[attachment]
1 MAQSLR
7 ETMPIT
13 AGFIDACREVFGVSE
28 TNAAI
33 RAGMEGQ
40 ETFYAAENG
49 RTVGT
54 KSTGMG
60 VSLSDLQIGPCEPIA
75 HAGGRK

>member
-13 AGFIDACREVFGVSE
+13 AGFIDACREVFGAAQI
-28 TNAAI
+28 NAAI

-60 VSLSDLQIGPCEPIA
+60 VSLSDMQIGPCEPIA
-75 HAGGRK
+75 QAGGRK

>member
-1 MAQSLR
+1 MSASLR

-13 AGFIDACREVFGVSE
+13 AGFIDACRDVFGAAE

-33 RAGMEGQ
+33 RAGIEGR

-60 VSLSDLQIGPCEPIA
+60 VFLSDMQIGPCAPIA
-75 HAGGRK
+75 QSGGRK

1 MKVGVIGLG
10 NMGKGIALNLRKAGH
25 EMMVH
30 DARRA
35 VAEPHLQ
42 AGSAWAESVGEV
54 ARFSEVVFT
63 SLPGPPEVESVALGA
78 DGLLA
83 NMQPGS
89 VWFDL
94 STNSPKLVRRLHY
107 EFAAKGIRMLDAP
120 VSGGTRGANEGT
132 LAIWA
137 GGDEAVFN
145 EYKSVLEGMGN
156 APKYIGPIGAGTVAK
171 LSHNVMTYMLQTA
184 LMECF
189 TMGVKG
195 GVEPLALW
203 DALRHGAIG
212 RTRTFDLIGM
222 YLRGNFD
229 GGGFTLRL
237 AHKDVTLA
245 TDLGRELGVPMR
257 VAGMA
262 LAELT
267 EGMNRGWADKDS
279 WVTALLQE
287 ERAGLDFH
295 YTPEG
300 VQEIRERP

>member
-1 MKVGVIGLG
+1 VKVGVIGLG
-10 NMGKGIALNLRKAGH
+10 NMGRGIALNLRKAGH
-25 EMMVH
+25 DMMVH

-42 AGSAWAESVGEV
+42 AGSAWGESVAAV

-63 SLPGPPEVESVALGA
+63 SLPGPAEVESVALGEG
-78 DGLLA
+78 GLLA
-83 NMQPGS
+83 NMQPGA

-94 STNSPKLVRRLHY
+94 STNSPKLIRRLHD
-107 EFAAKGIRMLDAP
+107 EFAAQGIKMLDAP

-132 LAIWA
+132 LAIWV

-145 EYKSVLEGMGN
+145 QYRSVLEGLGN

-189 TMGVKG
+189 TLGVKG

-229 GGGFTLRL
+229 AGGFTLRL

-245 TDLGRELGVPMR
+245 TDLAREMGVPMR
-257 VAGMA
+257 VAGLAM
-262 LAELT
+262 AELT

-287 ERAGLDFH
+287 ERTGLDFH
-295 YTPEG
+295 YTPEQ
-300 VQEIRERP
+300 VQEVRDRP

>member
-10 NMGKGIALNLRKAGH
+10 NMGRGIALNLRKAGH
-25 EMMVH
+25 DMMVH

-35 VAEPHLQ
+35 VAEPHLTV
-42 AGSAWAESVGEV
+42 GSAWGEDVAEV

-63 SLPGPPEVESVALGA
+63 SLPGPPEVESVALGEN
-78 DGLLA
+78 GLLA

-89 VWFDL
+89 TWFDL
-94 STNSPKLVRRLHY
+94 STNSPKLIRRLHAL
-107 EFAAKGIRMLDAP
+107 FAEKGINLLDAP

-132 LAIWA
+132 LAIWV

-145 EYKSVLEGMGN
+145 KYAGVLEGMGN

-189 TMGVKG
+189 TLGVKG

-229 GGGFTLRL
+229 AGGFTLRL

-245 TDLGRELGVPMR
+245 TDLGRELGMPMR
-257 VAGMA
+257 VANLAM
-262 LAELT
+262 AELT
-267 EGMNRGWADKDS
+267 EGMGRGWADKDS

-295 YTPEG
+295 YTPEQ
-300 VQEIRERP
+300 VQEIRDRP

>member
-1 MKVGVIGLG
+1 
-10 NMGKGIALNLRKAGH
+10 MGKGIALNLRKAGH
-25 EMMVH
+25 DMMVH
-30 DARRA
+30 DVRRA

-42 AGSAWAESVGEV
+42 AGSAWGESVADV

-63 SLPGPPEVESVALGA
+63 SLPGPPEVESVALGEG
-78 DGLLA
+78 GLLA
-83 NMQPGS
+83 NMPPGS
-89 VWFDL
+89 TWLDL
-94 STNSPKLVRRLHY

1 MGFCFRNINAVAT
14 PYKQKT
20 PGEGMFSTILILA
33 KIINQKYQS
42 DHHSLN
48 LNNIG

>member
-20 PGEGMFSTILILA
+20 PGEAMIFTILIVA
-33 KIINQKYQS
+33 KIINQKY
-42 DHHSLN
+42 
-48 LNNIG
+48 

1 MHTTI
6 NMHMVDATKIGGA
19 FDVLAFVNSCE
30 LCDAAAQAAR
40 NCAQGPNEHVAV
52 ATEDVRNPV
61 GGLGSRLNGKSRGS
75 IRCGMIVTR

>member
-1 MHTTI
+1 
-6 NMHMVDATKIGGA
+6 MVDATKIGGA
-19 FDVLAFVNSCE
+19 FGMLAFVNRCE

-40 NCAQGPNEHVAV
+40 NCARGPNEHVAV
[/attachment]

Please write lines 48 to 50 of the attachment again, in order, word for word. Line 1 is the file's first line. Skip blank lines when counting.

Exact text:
156 APKYIGPIGAGTVAK
171 LSHNVMTYMLQTA
184 LMECF